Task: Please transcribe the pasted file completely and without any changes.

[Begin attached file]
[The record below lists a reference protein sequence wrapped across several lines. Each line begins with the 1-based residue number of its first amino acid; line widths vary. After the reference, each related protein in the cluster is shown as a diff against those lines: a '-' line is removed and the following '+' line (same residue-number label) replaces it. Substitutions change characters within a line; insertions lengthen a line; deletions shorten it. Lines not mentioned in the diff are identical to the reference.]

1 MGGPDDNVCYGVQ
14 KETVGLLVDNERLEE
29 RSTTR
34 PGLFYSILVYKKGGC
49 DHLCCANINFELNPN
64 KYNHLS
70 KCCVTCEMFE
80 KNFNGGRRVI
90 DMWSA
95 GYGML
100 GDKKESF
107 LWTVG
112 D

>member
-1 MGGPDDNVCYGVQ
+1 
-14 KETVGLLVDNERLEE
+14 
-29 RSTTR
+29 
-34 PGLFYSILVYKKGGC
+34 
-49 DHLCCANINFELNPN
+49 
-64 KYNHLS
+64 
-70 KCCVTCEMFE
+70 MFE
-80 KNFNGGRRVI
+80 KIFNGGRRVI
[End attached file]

[The record below lists a reference protein sequence wrapped across several lines. Each line begins with the 1-based residue number of its first amino acid; line widths vary. After the reference, each related protein in the cluster is shown as a diff against those lines: a '-' line is removed and the following '+' line (same residue-number label) replaces it. Substitutions change characters within a line; insertions lengthen a line; deletions shorten it. Lines not mentioned in the diff are identical to the reference.]

1 MGGPDDNVCYGVQ
14 KETVGLLVDNERLEE
29 RSTTR
34 PGLFYSILVYKKGGC
49 DHLCCANINFELNPN
64 KYNHLS
70 KCCVTCEMFE
80 KNFNGGRRVI
90 DMWSA
95 GYGML
100 GDKKESF
107 LWTVG
112 D

>member
-1 MGGPDDNVCYGVQ
+1 
-14 KETVGLLVDNERLEE
+14 
-29 RSTTR
+29 
-34 PGLFYSILVYKKGGC
+34 
-49 DHLCCANINFELNPN
+49 
-64 KYNHLS
+64 
-70 KCCVTCEMFE
+70 MFE
-80 KNFNGGRRVI
+80 KIFNGGRRVI